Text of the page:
Author of ‘Digital Liturgies’ on how Christians can live wisely in an online age

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Cultural commentator Samuel D. James discussed the influential and formative power of the internet in a recent interview. James’ newest book, Digital Liturgies, explores the hidden ideology and worldview-shaping nature of internet technology, as well as how Christians can rightly navigate through the digital world in faithfulness to Christ.

James is the associate acquisitions editor at Crossway. His Substack newsletter, also entitled Digital Liturgies, has thousands of regular subscribers, and he has written for several other publications, including The Wall Street Journal, National Review, Time, First Things and The Gospel Coalition.

The following is an edited transcript of my interview with Samuel D. James.

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Cap Stewart: Many Christians tend to think the internet is like any other amoral tool: you can use it wisely or poorly. What do you think is wrong with that perspective?

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Samuel D. James: I think something can be used for good or ill and still not be neutral. And what that means is that even our desire to use this technology well is shaped by the logic of the technology itself.

For example, the internet presents us with certain powers and abilities — the ability to broadcast ourselves, the ability to turn something that would otherwise be a private moment into what other people can watch or consume. Technology allows us to turn life into a broadcastable moment, and because this technology exists and can do that, it says to us that we should do this, that this is a good thing.

Even as we are purposing to use these technologies for good — and I think we can — we need to ask, “How is this changing our emotions? How is it changing our expectations? How is it changing our view of ourselves, of other people, of God?” Those questions are central to the book.

Really, what I’m trying to do is invite Christians to consider the ways in which these intellectual technologies — the web and social media in particular — make plausibility structures that themselves tend to lead us toward thought patterns and feelings and behaviors that are contrary to Christian wisdom.

Stewart: That actually leads directly into our second question. The subtitle of your book is Rediscovering Christian Wisdom in an Online Age. What is it about being online that you think causes us to lose our grip on wisdom?

James: In the Scriptures, wisdom is connected to this sense of what the world is really like. Some have said that the essence of wisdom in Scripture is to live along the grain of reality rather than against the grain.

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In contrast, the web presents us with a vision of ourselves and of other people that is untrue because it is disembodied. God created you and me with physical bodies — not just with minds, but with hands and feet and eyes. As part of that embodiment, he created us in particular places. He gave us to particular parents that live in particular cities. These are realities you don’t have control over: they exist whether or not you want them to.

This reality is something the internet obscures: the internet is this kind of language, educational, relational — and even worshipful — habitat that presents to us as something that is completely in our control. If we want to stop seeing something that makes us uncomfortable, we can simply click away. If we see somebody who is saying something we don’t like, we can mute or block them. The internet offers this entirely controlled way of experiencing the world. And as such, it presents us with a vision of reality that is fundamentally untrue.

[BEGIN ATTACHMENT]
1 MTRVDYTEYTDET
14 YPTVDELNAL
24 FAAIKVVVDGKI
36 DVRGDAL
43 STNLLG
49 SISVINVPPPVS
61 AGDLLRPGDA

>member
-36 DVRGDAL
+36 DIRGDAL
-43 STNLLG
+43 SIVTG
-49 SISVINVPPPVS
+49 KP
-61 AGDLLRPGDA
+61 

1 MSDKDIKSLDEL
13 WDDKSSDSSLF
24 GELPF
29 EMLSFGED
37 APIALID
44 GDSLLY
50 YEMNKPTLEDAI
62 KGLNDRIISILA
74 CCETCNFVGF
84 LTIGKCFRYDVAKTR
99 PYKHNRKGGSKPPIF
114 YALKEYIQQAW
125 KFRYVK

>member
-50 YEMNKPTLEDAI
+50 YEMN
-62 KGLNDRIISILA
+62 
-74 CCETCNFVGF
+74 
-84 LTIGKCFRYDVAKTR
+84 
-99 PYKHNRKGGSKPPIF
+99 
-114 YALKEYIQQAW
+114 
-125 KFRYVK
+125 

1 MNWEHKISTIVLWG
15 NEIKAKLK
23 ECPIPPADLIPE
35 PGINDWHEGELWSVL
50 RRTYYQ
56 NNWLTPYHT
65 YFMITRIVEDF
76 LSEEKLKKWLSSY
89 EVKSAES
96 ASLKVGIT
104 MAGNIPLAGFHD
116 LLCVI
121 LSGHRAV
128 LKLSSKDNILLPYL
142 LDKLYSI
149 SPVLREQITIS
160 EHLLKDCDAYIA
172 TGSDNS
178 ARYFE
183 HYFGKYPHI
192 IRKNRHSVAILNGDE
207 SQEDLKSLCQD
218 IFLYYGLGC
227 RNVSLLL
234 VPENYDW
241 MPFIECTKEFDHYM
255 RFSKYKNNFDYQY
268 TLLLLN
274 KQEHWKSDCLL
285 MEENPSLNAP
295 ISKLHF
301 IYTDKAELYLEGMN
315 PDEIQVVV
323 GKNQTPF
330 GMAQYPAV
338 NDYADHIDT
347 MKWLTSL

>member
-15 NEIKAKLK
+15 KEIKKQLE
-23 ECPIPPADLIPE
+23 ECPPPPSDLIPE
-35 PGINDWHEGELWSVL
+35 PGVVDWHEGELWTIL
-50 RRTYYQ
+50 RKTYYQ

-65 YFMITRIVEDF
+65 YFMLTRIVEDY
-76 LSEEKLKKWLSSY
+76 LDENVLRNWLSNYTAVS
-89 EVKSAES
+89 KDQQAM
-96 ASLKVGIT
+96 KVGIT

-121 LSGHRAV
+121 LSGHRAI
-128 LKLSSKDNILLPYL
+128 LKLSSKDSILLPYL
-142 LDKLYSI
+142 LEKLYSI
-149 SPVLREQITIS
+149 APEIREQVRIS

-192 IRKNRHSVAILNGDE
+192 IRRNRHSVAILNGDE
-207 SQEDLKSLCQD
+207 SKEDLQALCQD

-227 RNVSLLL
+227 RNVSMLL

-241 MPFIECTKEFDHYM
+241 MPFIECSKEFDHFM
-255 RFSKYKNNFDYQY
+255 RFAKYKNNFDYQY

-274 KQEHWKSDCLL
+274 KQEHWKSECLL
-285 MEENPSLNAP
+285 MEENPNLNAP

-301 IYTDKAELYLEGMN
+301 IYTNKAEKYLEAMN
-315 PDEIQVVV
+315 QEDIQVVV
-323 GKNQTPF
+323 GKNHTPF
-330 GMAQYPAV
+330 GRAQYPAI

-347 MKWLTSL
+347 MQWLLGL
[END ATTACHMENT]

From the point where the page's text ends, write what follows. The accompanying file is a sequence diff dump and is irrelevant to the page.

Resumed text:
Christian wisdom starts with this baseline of reality, and the internet starts with this baseline of unreality. And the question is, what happens when our attention, our emotional energy, and our labor are concentrated in this sphere of “reality,” when in fact the Scriptures are calling us to live emotionally and attentively in objective reality.

Stewart: You mentioned this idea of control — of muting and blocking others. Is there a relationship between internet culture and “cancel culture”?

James: Absolutely. And it actually goes back to what I was saying just a second ago. Many have learned to engage the world through these digital controls. They spend more time online, they have likely learned how to work online. The internet has become this package deal for doing life, for experiencing the world.

When you experience reality — and particularly when you come of age — online, it’s near impossible to imagine not being able to control what you see. What happens for a lot of folks is that they simply don’t understand why someone should be allowed to do something that makes them uncomfortable. There’s a sense of disempowerment that comes when you’ve learned to engage the world through the computer logic, and then you encounter something in the offline world and you realize you have no power over it. That cognitive dissonance is deeply traumatic (for lack of a better word). You just don’t know how to comprehend it.

This doesn’t explain the whole of cancel culture, but it is, I think, a part of it.

Stewart: How else does digital technology encourage us to be upset or offended by disagreement?

James: In his book The Shallows, Nicholas Carr uses cognitive research to show that reading online engages our cognitive function at a much shallower — and more superficial — level than reading a book. Partly, that’s because the internet is designed to be a kind of multitasking interface. Even if we don’t think we’re being distracted, we really are because this is simply the way the technology works.

I recently wrote two articles on singleness in the church, and last night I got a comment that accused me of believing all these things that are explicitly disowned in the article. Before I read Nicholas Carr, I would have thought, “People just don’t know how to read.” But now I realize it’s not an issue of education; it’s literally a cognitive deficiency with the way we’re communicating on this medium.